394 U.S. 985
89 S.Ct. 1463
22 L.Ed.2d 761
Frank Peter BALISTRIERI, petitioner,
Supreme Court of the United States
April 21, 1969
Edward Bennett Williams, Harold Ungar and Maurice Walsh, for petitioner.
Solicitor General Griswold, Assistant Attorney General Walters, Joseph M. Howard and Charles A. McNelis, for the United States.
Petition for writ of certiorari to the United States Court of Appeals for the Seventh Circuit.
Mr. Justice FORTAS with whom Mr. Justice DOUGLAS joins, dissenting from the Court's denial of certiorari.
Petitioner was adjudged guilty of income tax evasion. Petitioner claims and the Government does not deny the following astounding record of lawless invasion of his rights by government agents:
1. An electronic 'bug,' installed by trespass, was maintained in his office for over a year.
2. A 'bug,' was unlawfully installed and maintained for almost six months in the office of petitioner's counsel.
3. A 'bug' was installed by trespass and maintained in the office-apartment of petitioner's secretary for some eight months.
4. FBI agents broke into the apartment of petitioner's secretary and photographed papers in a private file belonging to petitioner.
5. IRS agents searched the secretary's apartment and seized records of petitioner pursuant to a warrant later held invalid. Alioto v. United States, 216 F.Supp. 48 (D.C.E.D.Wis.1963).
FBI and IRS agents also kept the secretary's office-apartment under observation through a peep-hole in the door of a room across the hall and at the request of IRS officials, the Post Office maintained a mail cover of the petitioner, recording the addressee and sender of all mail delivered to certain addresses believed to be connected with petitioner.
Much evidence was suppressed by the District Court as the product of the unlawful activities of the federal agents, and one count of the indictment was dismissed. However, the District Court held that the Government had adequately shown that on two other counts, its case rested on independently obtained vidence, free of the taint of the illegal searches. The Seventh Circuit affirmed. 403 F.2d 472. This Court now refuses to review the case.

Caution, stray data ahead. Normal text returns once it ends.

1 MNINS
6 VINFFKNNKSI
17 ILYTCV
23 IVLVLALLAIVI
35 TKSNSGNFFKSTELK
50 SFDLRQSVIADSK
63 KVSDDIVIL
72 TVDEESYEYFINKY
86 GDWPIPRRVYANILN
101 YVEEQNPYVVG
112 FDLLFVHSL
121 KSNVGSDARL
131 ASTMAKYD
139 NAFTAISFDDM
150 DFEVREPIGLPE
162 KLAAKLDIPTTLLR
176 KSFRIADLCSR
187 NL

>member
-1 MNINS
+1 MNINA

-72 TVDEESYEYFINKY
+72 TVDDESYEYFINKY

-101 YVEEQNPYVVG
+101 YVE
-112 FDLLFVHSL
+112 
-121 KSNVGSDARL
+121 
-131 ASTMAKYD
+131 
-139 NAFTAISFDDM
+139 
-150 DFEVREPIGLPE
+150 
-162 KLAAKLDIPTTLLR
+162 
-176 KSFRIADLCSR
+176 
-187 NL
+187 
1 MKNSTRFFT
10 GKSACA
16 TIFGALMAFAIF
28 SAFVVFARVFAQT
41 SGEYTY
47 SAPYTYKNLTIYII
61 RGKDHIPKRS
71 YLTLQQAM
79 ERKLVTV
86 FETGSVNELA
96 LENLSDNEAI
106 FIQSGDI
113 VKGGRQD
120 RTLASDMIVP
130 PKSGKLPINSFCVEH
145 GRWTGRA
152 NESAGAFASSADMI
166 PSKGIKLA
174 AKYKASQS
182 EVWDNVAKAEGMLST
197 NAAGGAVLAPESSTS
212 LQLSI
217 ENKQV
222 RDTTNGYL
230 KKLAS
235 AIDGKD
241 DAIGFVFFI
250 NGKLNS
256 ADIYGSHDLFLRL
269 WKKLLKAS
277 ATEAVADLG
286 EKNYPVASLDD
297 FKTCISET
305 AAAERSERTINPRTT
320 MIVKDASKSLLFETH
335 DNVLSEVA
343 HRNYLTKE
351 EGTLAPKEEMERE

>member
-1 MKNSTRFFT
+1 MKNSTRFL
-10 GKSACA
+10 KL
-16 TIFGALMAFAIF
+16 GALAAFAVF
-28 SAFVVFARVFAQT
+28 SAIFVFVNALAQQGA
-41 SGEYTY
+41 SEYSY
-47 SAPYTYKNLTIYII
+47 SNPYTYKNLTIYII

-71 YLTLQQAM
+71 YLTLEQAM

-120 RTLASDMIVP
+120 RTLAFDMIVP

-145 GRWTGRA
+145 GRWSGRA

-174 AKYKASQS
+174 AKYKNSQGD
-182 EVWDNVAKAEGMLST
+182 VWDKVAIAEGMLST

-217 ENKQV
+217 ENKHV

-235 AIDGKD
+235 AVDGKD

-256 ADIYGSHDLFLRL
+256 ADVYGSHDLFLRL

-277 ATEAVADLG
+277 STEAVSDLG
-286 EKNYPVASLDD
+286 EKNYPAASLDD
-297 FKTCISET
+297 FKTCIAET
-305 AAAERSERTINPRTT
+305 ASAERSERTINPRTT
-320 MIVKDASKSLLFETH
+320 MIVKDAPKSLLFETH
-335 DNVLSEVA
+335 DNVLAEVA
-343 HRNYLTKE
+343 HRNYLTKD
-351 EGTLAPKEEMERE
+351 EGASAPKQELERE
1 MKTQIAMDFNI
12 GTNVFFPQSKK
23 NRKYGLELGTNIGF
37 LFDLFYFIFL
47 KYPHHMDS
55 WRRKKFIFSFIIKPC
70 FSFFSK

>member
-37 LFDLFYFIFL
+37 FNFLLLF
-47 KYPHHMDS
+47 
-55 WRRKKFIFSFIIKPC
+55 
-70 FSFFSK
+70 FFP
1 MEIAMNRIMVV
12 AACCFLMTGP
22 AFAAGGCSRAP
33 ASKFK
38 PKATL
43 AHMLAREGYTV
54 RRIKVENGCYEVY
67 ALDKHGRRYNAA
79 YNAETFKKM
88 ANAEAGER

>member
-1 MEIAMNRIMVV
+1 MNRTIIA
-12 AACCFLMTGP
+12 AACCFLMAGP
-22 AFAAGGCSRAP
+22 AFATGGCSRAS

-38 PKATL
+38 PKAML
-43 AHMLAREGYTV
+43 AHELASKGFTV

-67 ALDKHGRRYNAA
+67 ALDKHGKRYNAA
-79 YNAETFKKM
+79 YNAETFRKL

Mr. Justice MARSHALL took no part in the consideration or decision of this petition.
I do not agree. This is not merely a factual problem which must be regarded by this Court as finally disposed of by the findings below. It presents a fundamental question of law: The Government contends and the courts below found that the federal agents obtained incriminating evidence relating to unreported income from a scrap metal company as a result of assertedly nontainted leads gleaned from the mail cover. It is true that the agent who decided to examine the company's records knew that 14 months earlier the mail cover had turned up a letter addressed to the company at one of appellant's addresses. But the agent also admittedly had access to the inventory of illegally seized documents. That inventory included documents explicitly showing many transactions by the company in which petitioner might have been involved. The agent therefore had access to a great mass of illegally obtained information unmistakably suggesting a line of further inquiry, as well as to the isolated fact that a letter—of unknown contents—to the scrap metal company had been delivered many months before to an address associated with petitioner.
Whether in these circumstances the IRS agent's decision to examine the scrap metal company's records was 'gained from an independent source' (Silverthorne Lumber Co. v. United States, 251 U.S. 385, 392, 40 S.Ct. 182, 64 L.Ed. 319 (1920)) and not an 'exploitation of * * * illegality' (Wong Sun v. United States, 371 U.S. 471, 488, 83 S.Ct. 407, 9 L.Ed.2d 441 (1963)) raises basic questions of the burden of proof and the standard to be applied in determining whether and to what extent widespread lawlessness in an investigation should deny the prosecution use of evidentiary material. I would grant certiorari to examine these important questions.